Detailed Description

ZYPREXA is approved for the treatment of schizophrenia, for acute mania of bipolar disorder, and for maintenance treatment in bipolar disorder.

Diagnosis

Schizophrenia is a complex illness or group of disorders characterized by hallucinations, delusions, behavioral disturbances, and disrupted social functioning and associated symptoms in what is usually an otherwise clear sensorium.

Characteristics of Schizophrenia

  • The positive symptoms include delusions and hallucinations1
  • The negative symptoms include emotional flatness or lack of expression, an inability to start and follow through with activities, speech that is brief and lacks content, and a lack of pleasure or interest in life11

How Patients With Schizophrenia May Present to Healthcare Providers

  • Delusions
  • Hallucinations
  • Trouble organizing thoughts
  • Strange or unpredictable behavior
  • Trouble with body language
  • Difficulty creating complete thoughts
  • Problems working toward goals

Identifying Schizophrenia

The differential diagnosis of schizophrenia and other psychiatric conditions that may manifest psychotic symptoms is difficult and best done from a longitudinal perspective over the course of the illness.

Diagnoses Confused With Schizophrenia

Psychosis, which is characterized by a disturbance in or loss of contact with reality, may include symptoms of schizophrenia. A number of medical conditions can induce psychosis:

  • Substance abuse and drug toxicity
  • Central nervous system lesions
  • Head trauma
  • Infections
  • Endocrine disease
  • Systemic lupus erythematosus and multiple sclerosis
  • Cerebrovascular disease
  • Huntington's disease
  • Parkinson's disease
  • Migraine headache or temporal arteritis
  • Pellagra or pernicious anemia
  • Porphyria
  • Withdrawal states, such as those caused by alcohol and benzodiazepines
  • Delirium and dementia
  • Sensory deprivation or overstimulation


  1. National Alliance on Mental Illness. About Mental Illness: Schizophrenia. Available at: http://www.nami.org. Accessed June 27, 2006.

Diagnosis

Physicians face a number of problems in diagnosing bipolar I disorder:

  • As many as 7 in 10 patients are initially misdiagnosed1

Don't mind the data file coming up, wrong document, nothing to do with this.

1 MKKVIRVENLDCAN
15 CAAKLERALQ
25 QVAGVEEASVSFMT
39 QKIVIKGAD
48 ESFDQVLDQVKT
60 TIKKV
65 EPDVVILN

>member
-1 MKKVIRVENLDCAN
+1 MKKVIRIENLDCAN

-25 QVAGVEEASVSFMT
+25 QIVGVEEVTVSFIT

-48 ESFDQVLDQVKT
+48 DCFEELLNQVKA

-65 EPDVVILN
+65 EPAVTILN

• 30% of patients presenting with depressive symptoms may have bipolar I disorder2
  • On average, 3.5 misdiagnoses and 4 consultations occur before a patient receives an accurate diagnosis1
  • ~1 in 3 patients will seek help for over 10 years before being accurately diagnosed1
  1. National Depressive and Manic-Depressive Association (NDMDA) Constituent Survey; Chicago, Ill: 2001.
  2. 1.Manning JS, et al. Compre Psychiatry. 1997;38:102-108.

Characteristics of Bipolar I Disorder, Manic/Mixed States

  • Requires mania for diagnosis1
  • Tends to run in families2
  • One or more manic episodes or mixed episodes have occured1
  1. American Psychiatric Association: Diagnostic and Statistical Manual of Mental Disorder, Fourth Edition, Text Revision. Washington, DC, American Psychiatric Association; 2000:382-388.
  2. National Alliance on Mental Illness. About Mental Illness: Bipolar Disorder. Available at: http://www.nami.org. Accessed June 27, 2006.

Some Ways Bipolar Patients Present to Healthcare Providers

  • Inflated sense of self-importance
  • Less of a need for sleep
  • Loud, rapid speech
  • Racing thoughts
  • Distractability
  • Agitation or restlessness
  • Increase in goal-oriented activities
  • Unwise involvement in pleasurable but potentially risky activities
  • Significant changes in appetite and/or weight
  • Sleep problems
  • Loss of energy or fatigue
  • Trouble concentrating
  • Slowed speech, thinking, or body movements
  • Feelings of guilt or worthlessness
  • Agitation or restlessness
  • Recurring thoughts of death or suicide

Identifying Acute Bipolar I Mania

There are a number of diagnostic elements of acute bipolar I mania that may be overlooked:

  • Family history of mood disorders
  • Early age of onset (typically <25 yr) with episodic presentation
  • History of mood instability (swings)
  • Poor or erratic antidepressant treatment response
  • Multiple antidepressant failures

Diagnoses Confused With Bipolar I Disorder

  • Agitated depression
  • Treatment-resistant depression
  • Atypical depression
  • Polysubstance abuse
  • Attention deficit and hyperactivity disorder (ADHD)
  • Postpartum depression or psychosis

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Last Update: 6 Oct 15

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